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Biochem Pharmacol. 2001 Oct 15;62(8):1013-23.

Cisplatin-induced apoptosis by translocation of endogenous Bax in mouse collecting duct cells.

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Research Center for Molecular Medicine, Pusan National University, 1 Ga, Ami-Dong, (602-739), Suh-Gu, Pusan, South Korea.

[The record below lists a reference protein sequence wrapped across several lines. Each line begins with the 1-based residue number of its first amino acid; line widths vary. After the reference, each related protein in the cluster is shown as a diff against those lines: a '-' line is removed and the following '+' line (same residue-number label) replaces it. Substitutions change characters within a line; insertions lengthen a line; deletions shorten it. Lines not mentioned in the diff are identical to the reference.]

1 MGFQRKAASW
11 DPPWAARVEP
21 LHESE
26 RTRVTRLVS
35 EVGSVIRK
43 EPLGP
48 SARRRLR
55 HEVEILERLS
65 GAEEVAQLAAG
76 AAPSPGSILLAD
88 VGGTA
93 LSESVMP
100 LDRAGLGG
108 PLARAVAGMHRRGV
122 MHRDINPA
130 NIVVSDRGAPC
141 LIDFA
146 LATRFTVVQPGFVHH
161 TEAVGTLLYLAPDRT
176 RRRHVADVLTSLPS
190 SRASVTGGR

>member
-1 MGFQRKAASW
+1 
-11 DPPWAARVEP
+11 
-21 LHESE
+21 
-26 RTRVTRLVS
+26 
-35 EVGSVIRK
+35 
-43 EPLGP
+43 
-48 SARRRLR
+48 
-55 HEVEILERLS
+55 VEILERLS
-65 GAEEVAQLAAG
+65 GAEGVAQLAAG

cis-platinum(II) (cis-diammine dichloroplatinum; cisplatin) is a potent antitumor compound that is widely used for the treatment of many malignancies. An important side-effect of cisplatin is nephrotoxicity, which results from injury to renal tubular epithelial cells and can be manifested as either acute renal failure or a chronic syndrome characterized by renal electrolyte wasting. Recently, apoptosis has been recognized as an important mechanism of cell death mediating the antitumor effect of cisplatin. This study was undertaken to examine the mechanisms of cell death induced by cisplatin in M-1 cells, which were derived from the outer cortical collecting duct cells of SV40 transgenic mice. Treatment of M-1 cells with high concentrations of cisplatin (0.5 and 1 mM) for 2 hr led to necrotic cell death, whereas a 24-hr treatment with 5-20 microM cisplatin led to apoptosis. Antioxidants protected against cisplatin-induced necrosis, but not apoptosis, indicating that reactive oxygen species play a role in mediating necrosis but not apoptosis induced by cisplatin and that the mechanism of cell death induced by cisplatin is concentration dependent. The low concentrations of cisplatin, which induced apoptosis in M-1 cells, did not affect the expression levels of Bcl-2-related proteins and did not activate c-Jun NH2-terminal kinase (SAPK/JNK). Cisplatin induced the translocation of endogenous Bax from the cytosolic to the membrane fractions and, subsequently, the release of cytochrome c. Overexpression of Bcl-2 blocked cisplatin-induced apoptosis and Bax translocation. These observations suggest that the subcellular redistribution of Bax is a critical event in the apoptosis induced by cisplatin.

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